This mindset is also reflected in the behaviour of boys towards girls. For instance, boys often tell their female classmates, “You are a girl, you can’t do this!” Or in a family, comments like, “Your brothers need it more than you do,” are often heard. And these hurt the self-esteem of girls and hamper their personality growth.
International women’s day, celebrated on March 8 every year, is an occasion to understand and address all these issues and problems that women face. It is also a day celebrated to honour all the women of the world, with a resolve to find a solution to their problems.
We, the children, have to understand these issues from an early age and play positive roles. We are the leaders of tomorrow. We would have the power to change the situation for us and for the women around us if we understand and address the issues. Therefore, like other forms of education, the idea of gender equality and appreciation of women’s rights should take its roots in our minds from an early age.
The power to make a difference lies with all of us. The bottom line (worth repeating) is the realisation that there is no difference between men and women. Therefore, there should be no social values, which could deny women their basic rights as human beings.
Appreciation of the rights of women and striving to make them equal to men in all respects forms the basis of any healthy and progressive society. It is about time that women are given their due rights and all the oppression against them stops.
Acknowledgement: All the credit in writing this story goes to women for their valuable advice and guidelines. Without the advice, this story would not have been written.
How we can play our part
• Help the females in your house in domestic chores. Even if it is in the form of taking care of your younger siblings, or keeping an eye on household servants or maids, any form of help would be welcomed by your mother, sister or grandmother.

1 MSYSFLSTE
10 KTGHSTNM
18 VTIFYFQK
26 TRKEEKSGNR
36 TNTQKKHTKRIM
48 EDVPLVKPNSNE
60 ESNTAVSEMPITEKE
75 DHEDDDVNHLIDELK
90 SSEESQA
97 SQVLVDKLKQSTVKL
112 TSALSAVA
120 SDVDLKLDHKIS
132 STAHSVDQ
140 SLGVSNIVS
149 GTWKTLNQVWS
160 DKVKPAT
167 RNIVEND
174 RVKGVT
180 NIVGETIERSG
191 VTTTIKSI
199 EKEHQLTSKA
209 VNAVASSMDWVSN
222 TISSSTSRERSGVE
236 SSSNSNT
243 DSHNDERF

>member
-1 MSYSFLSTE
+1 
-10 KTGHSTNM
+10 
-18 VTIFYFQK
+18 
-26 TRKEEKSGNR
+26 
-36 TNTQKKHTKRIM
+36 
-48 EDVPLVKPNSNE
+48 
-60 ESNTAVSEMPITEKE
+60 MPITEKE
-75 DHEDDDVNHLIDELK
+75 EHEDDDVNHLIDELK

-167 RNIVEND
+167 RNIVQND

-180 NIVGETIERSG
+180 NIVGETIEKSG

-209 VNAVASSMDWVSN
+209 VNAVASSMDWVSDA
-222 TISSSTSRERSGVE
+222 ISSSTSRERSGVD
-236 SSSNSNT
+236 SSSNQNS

• Spend more time with the females of your house. Talk and listen to them, this is where they would feel that you love and care for them. Very often, women are emotionally unsatisfied. They wish that those around them understand them better. By talking to them, you can understand the things that are left unsaid by them.
• Show them complete respect, because every individual is different. Be sensitive to their emotions and feelings. Show empathy to the type of personality they have and the position they are in.
• Communicate to them that you appreciate everything they do in your life. Appreciation goes a long way in making women happy. It gives them motivation and energy to keep doing all the good things they do for us.
• Apologise for your past mistakes and resolve not to repeat them. By apologising, you are sending a message that you aim to make things better for them.
• When you come to think about it, you would realise that women do not have all that they should have in their lives. The last thing they want is you messing up and repeating your mistakes.
• Arrange or participate in events in your school or locality on honouring women and raising their concerns. You can talk to your school teachers, co-ordinators or principal in this regard.
• Understand and promote the idea that both male and female, are equals. There is no such healthy, progressive and normal life activity that is reserved just for men or boys. Women and girls have as much right to make life’s choices as men and boys have.
Published in Dawn, Young World, March 3rd, 2018